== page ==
exploring self-realization, sacred personhood, and full humanity
Editor's Essay: Part II
Will You Survive the Terror of Eternal Life?
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Avengers: Endgame (2019)
Ironman: "... the existential terror of staring into the void of space"
Editor's prefatory note:
Part I of this writing was meant to be a singularity. However, I’ve come to see that this entire subject is so important that a little more discussion is warranted. Certain elements providing beginning answer to “Surviving the Terror,” while addressed in Part I, were emphasized too much, with some, not enough.
Proportion is important. As well expressed by Dorothy Sayers, "The proportion and relations of things are just as much facts as the things themselves; and if you get those wrong, you falsify the picture really seriously."
Barclay was right – only “the gods” know how to live forever, and if we try this without ratcheting up our pay-grade, we’ll make a hash of it
For those who disagree, I’ll just reference a line from an old song: “alotta men didn’t and alotta men died.” The fact of the matter is, most – yes, most – of the people on the other side suffer, to one degree or another, in various forms of insanity.
They might be smiling, and they might talk about high-minded things, but, as the ancient Chinese man instructed us, they’re existential accidents waiting to happen, are consumed by a systemic sense of emptiness, egoic feelings of “I am not enough.” They experience no true happiness over there. Read about this mayhem in the article, “500 tape-recorded messages from the other side.”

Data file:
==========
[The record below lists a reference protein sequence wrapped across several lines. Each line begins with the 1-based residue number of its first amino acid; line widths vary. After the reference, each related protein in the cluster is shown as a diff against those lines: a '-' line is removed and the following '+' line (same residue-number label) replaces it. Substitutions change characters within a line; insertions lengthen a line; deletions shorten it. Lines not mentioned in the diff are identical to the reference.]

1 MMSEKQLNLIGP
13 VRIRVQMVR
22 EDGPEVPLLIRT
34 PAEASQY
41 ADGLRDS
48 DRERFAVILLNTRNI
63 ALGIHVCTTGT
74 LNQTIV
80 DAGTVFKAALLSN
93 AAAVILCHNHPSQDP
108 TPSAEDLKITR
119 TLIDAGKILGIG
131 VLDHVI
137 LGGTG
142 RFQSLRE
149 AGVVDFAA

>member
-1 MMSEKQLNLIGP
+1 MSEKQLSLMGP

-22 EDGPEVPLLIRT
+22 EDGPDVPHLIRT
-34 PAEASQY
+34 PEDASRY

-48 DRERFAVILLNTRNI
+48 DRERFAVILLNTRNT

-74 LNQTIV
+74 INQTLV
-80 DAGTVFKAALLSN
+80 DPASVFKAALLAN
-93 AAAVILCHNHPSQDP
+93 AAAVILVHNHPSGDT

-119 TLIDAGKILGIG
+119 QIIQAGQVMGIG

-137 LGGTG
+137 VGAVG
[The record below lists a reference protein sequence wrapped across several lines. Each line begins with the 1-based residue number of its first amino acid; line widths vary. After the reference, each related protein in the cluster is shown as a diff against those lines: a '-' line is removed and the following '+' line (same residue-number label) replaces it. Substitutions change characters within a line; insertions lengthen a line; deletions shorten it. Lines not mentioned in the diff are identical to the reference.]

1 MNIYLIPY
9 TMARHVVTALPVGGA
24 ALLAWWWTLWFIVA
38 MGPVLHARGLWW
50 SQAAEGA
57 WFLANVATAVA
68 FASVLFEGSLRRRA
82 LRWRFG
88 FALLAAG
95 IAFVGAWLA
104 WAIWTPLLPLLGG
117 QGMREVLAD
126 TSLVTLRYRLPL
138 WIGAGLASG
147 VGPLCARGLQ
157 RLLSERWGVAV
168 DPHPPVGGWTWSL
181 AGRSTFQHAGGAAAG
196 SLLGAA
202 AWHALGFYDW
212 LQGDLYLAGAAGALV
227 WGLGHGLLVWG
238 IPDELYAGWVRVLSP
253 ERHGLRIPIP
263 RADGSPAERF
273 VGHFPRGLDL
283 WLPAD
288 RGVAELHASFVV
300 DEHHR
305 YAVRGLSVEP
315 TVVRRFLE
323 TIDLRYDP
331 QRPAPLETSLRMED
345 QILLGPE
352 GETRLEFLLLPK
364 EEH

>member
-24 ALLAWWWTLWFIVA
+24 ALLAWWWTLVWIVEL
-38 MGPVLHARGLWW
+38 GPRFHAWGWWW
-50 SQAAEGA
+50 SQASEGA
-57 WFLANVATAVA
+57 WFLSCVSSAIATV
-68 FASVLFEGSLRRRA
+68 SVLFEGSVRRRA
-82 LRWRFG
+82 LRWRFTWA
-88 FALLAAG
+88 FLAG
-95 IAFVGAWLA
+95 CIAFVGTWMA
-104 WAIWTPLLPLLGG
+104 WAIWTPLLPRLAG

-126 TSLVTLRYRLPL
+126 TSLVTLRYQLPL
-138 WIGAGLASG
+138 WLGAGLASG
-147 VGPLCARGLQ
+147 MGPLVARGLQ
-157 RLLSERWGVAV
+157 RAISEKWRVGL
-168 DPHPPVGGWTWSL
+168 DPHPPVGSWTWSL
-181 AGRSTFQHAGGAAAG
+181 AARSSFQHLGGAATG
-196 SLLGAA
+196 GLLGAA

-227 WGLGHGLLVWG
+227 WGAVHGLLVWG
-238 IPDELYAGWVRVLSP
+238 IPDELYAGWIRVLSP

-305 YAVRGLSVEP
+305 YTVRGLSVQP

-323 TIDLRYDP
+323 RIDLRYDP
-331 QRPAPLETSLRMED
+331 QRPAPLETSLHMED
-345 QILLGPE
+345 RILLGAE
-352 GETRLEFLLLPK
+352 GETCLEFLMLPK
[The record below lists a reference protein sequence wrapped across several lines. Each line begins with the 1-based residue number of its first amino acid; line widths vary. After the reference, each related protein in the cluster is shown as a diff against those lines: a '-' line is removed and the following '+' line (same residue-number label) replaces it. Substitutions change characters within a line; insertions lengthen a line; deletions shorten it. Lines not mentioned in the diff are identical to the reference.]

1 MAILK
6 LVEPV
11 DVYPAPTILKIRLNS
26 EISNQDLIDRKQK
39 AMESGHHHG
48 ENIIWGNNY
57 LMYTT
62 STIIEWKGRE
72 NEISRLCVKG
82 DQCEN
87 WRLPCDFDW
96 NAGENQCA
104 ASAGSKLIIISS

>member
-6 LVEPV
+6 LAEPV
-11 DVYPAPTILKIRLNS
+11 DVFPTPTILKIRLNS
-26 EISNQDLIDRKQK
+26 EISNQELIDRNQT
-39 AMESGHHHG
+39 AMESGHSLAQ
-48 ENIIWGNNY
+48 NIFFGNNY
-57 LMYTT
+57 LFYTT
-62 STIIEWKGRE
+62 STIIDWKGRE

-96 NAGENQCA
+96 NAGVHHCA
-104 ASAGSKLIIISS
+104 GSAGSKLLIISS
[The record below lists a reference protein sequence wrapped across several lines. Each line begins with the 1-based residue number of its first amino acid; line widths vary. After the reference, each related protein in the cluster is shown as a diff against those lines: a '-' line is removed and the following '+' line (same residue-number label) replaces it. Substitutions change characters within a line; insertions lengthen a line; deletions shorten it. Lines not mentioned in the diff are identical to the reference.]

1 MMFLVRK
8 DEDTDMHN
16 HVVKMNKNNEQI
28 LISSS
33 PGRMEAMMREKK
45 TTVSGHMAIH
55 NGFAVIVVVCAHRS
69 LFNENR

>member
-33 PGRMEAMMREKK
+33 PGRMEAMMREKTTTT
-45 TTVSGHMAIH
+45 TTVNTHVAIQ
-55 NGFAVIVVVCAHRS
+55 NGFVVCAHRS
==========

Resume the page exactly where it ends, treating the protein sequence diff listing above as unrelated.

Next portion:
“the dead ones”
In her lectures on the Iliad, Professor Elizabeth Vandiver informs us that human mortality is the crucial distinction between human beings and the very anthropomorphic Olympian gods. From the Greek, we see that the gods are “the athanatoi,” or “deathless ones.” They cannot die. Humans, however, are “the thnetoi,” that is “the dying” or “dead ones.” They must die.
Mortality, the annoying requirement of needing to die, according to Greek thinking, is the quintessential characteristic of the human condition. It’s how we identify these creatures.
Dr. Barclay, as we’ve seen, tells us that the familiar New Testament Greek word for “eternal” has a long history. It means, essentially, “living on the level of the gods.” The point is this:
Just because humans might be granted a post-mortem survival of consciousness doesn’t mean that they’ll automatically know how to use this gift. What we discover is that, when people cross over, generally speaking, they take all of their “earthbound” ideas with them. They try to live as mortals in an “immortal” environment. They hit the glass ceiling; they continue to live and act as if they were limited, needy, and “not enough.” And this great misperception not only makes them unhappy but mentally unbalanced; and as more time goes on, the more off-kilter they become. It happens slowly. It's like the old story of the frog being slowly boiled in water. This transformation happens so imperceptibly, the frog gets taken over before it knows anything's different. So too with the unenlightened ones on the other side - they become the walking "dead ones," even in Summerland. Read more about this in "the 500" article.
in Part I of this writing, I spent much time emphasizing the need to find one’s “true self”
And, of course, this needs to be the starting point. What good are we to ourselves, to full-bodied living, if we're dead and blind, if our "radar" hasn't been installed yet? Accessing the “true self” is the beginning of awareness, of one’s authentic life. It is a realization of our connection to Divinity itself, to Universal Consciousness.
And so, once we have this, pray tell, what further need have we of anything? We’ve come alive. Our eyes are now open. We’ve achieved, we've arrived, we have one foot over the line into authentic awareness.
does the story end here
There was a time when I thought that this is how the story ends, in terms of our spiritual evolvement. The problem is, however, as I've learned, there are people who have experienced “the true self,” the inner life, and even the extremely important “gap,” which we discussed in the “surrender” essay; even so, they languish in a form of narrow-minded darkness; half-dead, half-alive.